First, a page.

Happily Ever After

Well I’ve been home for two weeks now and I’ve kept myself busy this whole time with traveling and reuniting and catching up. Finally the dust is starting to settle and I am beginning to process all that has happened, little by little, day by day.

A lot happened in Argentina. I got to know people and myself and 6000+ survey takers in Buenos Aires. If anything has stuck with me through the experience, it is the importance of our stories.
In the church–at least the Evangelical church, as far as I know, we put a lot of emphasis on telling our stories, sharing our testimonies. I’ve written mine out–the long version, the short version, the one geared for believers, the one for nonbelievers, the one that’s suuuuper personal for close close friends only, etc. And I’ve helped others practice sharing their stories. I’ve led workshops and written blog posts on how to share your testimony with your friends. Bottom line: The church loves the Christian testimony.
This is a good thing. Christ himself was the greatest poet and storyteller that ever lived. He knew how to wrap a truth in a picture and make it tangible. Let’s just say the King of Kings knew his way around a good metaphor. And we are made in the image of the Divine Storyteller, so I have to believe that God likes it when we tell people what he’s done for us.
But.
As I process the past year and a half of surveying in Argentina, of friend-making and culture shock and growing pains, I realize that, between all the workshops and missions conferences, nobody taught me to listen.
The surveys forced me to do that.
It felt so wrong at first, to go out onto the streets and meet the unfiltered, unchurched masses and NOT share my testimony or a bible story or hand out a tract. And I can still see the looks of disappointment or confusion or frustration on American volunteers’ faces as we explained to them that the goal of the surveys was not to share the gospel that day. But after a while I began to understand a truth that I’m only now fully grasping:
EVERYONE has a testimony.
The sovereign God who has written our Christian stories has also written Nonchristian ones. God is bigger than our Christianity and for every fairy tale, God-fixed-everything ending there are multiple stories that end in heartache and disillusionment. Prayers for miraculous healing go unanswered. What doesn’t kill you doesn’t always make you stronger. Life doesn’t always resolve itself. Some tragedies just always seem meaningless. As Christians, we need to acknowledge and honor these testimonies.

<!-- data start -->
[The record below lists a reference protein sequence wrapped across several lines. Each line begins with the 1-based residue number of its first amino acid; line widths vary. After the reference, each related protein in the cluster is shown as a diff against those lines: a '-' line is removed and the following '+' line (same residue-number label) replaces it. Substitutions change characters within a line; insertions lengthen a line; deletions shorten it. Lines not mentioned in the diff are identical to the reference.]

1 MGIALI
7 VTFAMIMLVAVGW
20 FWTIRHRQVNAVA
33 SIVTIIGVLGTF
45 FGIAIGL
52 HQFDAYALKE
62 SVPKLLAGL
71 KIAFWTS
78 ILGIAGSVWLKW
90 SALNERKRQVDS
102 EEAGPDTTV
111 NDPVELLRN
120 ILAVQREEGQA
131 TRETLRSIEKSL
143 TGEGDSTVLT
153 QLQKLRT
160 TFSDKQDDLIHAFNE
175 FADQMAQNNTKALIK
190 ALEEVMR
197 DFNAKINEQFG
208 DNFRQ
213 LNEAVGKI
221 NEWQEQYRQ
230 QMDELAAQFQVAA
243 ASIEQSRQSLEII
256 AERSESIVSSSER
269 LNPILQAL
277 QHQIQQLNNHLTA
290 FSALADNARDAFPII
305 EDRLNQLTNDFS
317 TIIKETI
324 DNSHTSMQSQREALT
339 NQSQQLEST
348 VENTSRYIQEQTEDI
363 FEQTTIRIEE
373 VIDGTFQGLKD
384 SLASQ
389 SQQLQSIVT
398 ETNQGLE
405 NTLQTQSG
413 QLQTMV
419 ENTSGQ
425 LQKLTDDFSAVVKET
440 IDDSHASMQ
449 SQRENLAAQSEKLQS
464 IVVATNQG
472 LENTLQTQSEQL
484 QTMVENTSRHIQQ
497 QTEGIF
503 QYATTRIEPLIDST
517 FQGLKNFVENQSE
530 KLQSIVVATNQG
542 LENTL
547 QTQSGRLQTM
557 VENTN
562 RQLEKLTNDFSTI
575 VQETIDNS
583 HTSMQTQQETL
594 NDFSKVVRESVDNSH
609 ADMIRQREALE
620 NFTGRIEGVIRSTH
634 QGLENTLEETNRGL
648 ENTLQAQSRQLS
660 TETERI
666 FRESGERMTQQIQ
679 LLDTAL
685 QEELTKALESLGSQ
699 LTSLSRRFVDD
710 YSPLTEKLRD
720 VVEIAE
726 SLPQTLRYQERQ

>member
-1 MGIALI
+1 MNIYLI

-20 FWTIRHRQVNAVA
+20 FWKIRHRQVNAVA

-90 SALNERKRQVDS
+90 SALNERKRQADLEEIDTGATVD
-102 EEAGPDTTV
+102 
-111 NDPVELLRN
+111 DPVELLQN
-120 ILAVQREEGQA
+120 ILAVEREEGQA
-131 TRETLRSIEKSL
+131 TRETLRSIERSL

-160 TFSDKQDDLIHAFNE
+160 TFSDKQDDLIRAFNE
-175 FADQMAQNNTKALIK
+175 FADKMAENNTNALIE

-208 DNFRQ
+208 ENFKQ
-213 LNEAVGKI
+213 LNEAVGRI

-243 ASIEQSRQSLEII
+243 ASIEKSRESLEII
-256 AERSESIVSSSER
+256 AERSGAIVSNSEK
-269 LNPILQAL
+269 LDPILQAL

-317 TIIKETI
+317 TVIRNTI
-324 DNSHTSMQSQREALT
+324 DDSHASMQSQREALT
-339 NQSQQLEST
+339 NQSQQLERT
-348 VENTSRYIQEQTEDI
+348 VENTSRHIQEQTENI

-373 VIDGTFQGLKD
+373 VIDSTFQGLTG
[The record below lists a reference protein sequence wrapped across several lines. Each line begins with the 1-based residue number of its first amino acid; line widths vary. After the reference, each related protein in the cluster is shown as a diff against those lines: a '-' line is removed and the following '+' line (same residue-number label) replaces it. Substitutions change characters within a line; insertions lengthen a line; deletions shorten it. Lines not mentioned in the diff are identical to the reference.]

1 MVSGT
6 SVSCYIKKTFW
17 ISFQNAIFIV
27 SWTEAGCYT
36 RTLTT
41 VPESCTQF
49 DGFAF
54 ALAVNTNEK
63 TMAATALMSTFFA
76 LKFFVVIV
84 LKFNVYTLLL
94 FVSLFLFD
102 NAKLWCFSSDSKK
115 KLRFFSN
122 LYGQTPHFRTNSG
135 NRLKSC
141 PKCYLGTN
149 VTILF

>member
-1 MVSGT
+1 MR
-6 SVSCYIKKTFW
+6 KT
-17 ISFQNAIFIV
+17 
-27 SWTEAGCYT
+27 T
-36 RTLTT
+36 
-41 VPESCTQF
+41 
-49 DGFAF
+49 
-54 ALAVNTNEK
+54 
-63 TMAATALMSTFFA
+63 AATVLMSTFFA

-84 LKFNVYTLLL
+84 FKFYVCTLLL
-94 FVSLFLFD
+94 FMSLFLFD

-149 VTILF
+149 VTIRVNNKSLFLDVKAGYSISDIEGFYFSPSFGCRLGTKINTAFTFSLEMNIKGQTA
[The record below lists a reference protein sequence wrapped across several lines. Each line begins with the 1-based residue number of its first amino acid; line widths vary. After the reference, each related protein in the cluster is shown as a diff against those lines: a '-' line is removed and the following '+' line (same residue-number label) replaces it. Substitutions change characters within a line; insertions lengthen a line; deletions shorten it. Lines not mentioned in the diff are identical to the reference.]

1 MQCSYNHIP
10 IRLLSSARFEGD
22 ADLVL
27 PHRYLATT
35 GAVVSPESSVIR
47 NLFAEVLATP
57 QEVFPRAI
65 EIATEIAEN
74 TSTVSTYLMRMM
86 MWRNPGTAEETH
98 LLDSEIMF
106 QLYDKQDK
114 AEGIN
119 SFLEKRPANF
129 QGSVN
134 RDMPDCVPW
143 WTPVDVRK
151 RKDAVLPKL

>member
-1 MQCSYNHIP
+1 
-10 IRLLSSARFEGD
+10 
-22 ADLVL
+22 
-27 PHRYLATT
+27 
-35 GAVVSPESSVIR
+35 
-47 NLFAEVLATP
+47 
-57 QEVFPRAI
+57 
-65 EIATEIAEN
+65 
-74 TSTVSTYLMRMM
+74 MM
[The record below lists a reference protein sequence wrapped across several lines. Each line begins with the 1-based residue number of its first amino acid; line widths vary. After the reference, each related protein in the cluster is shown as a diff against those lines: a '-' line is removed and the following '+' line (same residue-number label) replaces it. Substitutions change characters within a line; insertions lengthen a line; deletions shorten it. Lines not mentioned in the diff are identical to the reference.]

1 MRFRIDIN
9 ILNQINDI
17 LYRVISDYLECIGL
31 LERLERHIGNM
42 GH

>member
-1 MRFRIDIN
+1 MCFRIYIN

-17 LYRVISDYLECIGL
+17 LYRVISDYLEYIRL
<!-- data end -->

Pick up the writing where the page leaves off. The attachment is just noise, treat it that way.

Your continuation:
Why?
1. Because the person carrying it needs to be heard. During the research project there were people on a daily basis who explained their doubts and their reasons for them to me, a stranger and a foreigner. Sometimes they were angry with the church, angry with God, or simply afraid to acknowledge or explore the ominous unknown. For some of them it was the first time they’d ever put their beliefs (or lack thereof) into words. For others I was the anonymous stranger listening to their confession of doubt or pain. I think being that listening ear helped them. And I pray that it played a small part in healing them too.
2. We need to listen because they have something to teach us. More often than not, what has pushed a person away from Christ has been a Christian. Hypocritical or judgmental, careless or overbearing, there are more unflattering stories of Christians than there are Christians. We need to own up to that.
Whether or not we are personally responsible for what the individual has suffered is inconsequential. We’re responsible for fixing it. We have a big ole Bible that is pretty much all about God’s affinity for healing and restoration and the last bit of it talks all about how we the Church get to play a part in that.
We have centuries of damage to repair in Latin America, where Christ has been misrepresented by Christians of various denominations since the Conquest. In our own American neighborhoods, perhaps even in our own churches, there are living, breathing examples of Christians’ failure to love as He first loved us. And we’ll never know how or where to help until we start listening.
This is the importance of research.
If this all seems pretty hopeless, remember that while a person is still breathing, their story is still unfinished, and there is still time to start healing, start restoring, but 99% of the time you can’t simply start by talking. Talking is a privilege we must earn. Instead we need to learn to see the brokenness around us, hear the testimonies of the hurting, and allow ourselves to feel uncomfortable for the sake of those around us. There won’t be happily ever afters until we do.
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